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My Style: Singer-Songwriter Father John Misty Models Spring’s Sharpest Suits

My Style: Singer-Songwriter Father John Misty Models Spring’s Sharpest Suits: Velvet blazer, $399, by Suit Supply; tuxedo shirt, $165, and tuxedo trousers, $149, by Polo Ralph Lauren.

Velvet blazer, $399, by Suit Supply; tuxedo shirt, $165, and tuxedo trousers, $149, by Polo Ralph Lauren.

For several years and seven albums there existed J. Tillman, a solo singer-songwriter prone to releasing self-serious LPs with titles such as Cancer and Delirium. Then dude ate magic mushrooms, slept in a tree and concocted a new stage persona. And so it was written that henceforth the former Fleet Foxes drummer would be known as Father John Misty, the wisecracking prophet behind 2012’s Fear Fun, breathing equal parts sweat, sex and spirituality into his folk-indebted music. Earlier this year the suit-donning singer (whom we’ve dressed in the season’s coolest looks) returned with I Love You, Honeybear, his most magical, absurd and downright infectious release to date. Consider us enlightened.


Father John Misty is something of a contrived performance persona. Do you view your stage outfits as costumes?
Essentially anything you wear on stage is a costume. It doesn’t matter if you wore it earlier that day, you know? It’s all a persona. There’s something refreshing about a kind of forthrightness, some acknowledgment of “I’m here to put on a show. I’m here to look good for the girls and sing my ass off.”

Is there any particular reason you almost exclusively wear suits?
I think of a suit as being like a talisman: If you wear it every day and put more performances into it—all hygienic considerations aside—it becomes a powerful object. Everything in rock music is a suit, whether you’re putting on flannel and a beard or an oxford shirt and boat shoes or an oversize T-shirt and an ironic baseball cap. It’s all a sense of identity. Anything I put on is going to become some kind of costume, so it may as well be a suit.

You were raised in a strict evangelical Christian household. Was expressing yourself sartorially a challenge?
It was a huge, constant fight. When I was really young I used to draw all over my clothes; I would come home from school with my pants, shoes and shirt covered in doodles. That was my earliest form of expression. I was really into making little holes and cuts all over my clothes. I remember the first time I ever did my own laundry, I put in bleach instead of laundry detergent, and all my clothes were covered in bleach stains. I thought it was the coolest thing ever. I didn’t see it as any kind of tragedy, because I was really into mutilating and vandalizing my clothes. In high school I was really into wearing the ugliest combinations. I wore the stupidest things you could imagine. I would buy old-man slacks and then wear Tevas with wool socks.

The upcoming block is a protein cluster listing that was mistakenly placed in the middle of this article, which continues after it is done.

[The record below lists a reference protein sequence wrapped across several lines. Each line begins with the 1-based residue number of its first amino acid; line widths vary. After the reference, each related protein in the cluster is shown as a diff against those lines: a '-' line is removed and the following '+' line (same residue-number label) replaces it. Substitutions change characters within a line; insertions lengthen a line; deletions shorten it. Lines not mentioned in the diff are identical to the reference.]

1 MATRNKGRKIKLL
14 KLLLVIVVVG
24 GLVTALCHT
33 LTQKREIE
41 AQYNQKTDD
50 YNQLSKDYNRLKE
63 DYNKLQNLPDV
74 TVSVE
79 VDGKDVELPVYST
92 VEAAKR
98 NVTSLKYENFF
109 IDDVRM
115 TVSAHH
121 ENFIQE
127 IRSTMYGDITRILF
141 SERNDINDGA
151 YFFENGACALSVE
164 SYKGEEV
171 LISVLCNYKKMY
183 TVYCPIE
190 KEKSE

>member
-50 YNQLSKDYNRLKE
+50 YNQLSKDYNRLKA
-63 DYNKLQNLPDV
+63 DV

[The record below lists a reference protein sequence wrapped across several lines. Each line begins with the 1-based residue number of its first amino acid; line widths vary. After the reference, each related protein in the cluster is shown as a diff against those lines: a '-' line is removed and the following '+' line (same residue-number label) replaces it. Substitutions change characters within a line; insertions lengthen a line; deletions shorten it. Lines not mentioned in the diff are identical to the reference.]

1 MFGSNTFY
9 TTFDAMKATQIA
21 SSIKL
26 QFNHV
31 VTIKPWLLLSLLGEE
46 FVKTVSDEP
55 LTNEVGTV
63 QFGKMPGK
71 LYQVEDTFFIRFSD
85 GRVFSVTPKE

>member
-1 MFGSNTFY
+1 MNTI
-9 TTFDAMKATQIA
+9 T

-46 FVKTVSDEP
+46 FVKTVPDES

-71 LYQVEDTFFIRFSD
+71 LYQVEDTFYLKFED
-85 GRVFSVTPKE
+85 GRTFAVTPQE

Was that an experiment to see how people treated you when you dressed a certain way?
It was just to be a little shit. But it was kind of pointing out how subjective the whole clothing and identity game was.

Let’s talk about your beard. It has become your calling card.
I think there’s a certain anxiety around clean-cut white men, like if you fuck up in some inane way they’re going to get angry. But with a beard, you look either like the Green River killer or like you make tofu ice cream.

Some would say your most compelling creative pursuit is forming the persona of Father John Misty.
It’s a patently ridiculous name. The Father John Misty thing is an acknowledgment of “Sure, anything on stage is in some ways a curation or in some ways fraudulent,” but if you can’t accept the distance between this explicitly honest music and this ridiculous name, then there’s not really much you will understand about it.

Is it flattering to be compared to some fantastic musicians, including Harry Nilsson, Neil Young, Townes Van Zandt and Randy Newman?
Not really. I mean, the worst musician imaginable will get compared to Neil Young at least once. I’m never going to be those guys. However, I think I’m definitely the first songwriter in a good while to include the word cum in a song.

You mentioned you love the fact that Playboy is interviewing you. Explain.
Because I still remember the first time I saw a Playboy. I was at a friend’s house; I must have been nine or 10 years old. Pubic hair was a big revelation. It was something I didn’t realize existed—why would I? That was kind of the indelible impression it made on me. There’s something about published nudity. To me it’s representative of a certain variety of human agency that I really like. Maybe I’m the only person who could make naked chicks sound quite that boring.


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Stretch wool suit jacket, $795, and polo shirt, $95, by Boss Hugo Boss; pocket square, $175, by Tom Ford.

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Trench coat, $2,990, and shirt, $790, by Saint Laurent; suit, $2,095, by Armani Collezioni.

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Three-piece suit, $5,900, and boots, $2,000, by Tom Ford; shirt, $445, by Marc Jacobs.

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Suit, $3,375, by Dolce & Gabbana; turtleneck, $595, by Burberry London; sunglasses, $155, by Ray-Ban; pocket square, $30, by Brooks Brothers; bracelet, $695, by Saint Laurent.


Photography by Frank Ockenfels
Grooming by Sylvia Wheeler at Atelier Management/Styling by Michael Nash


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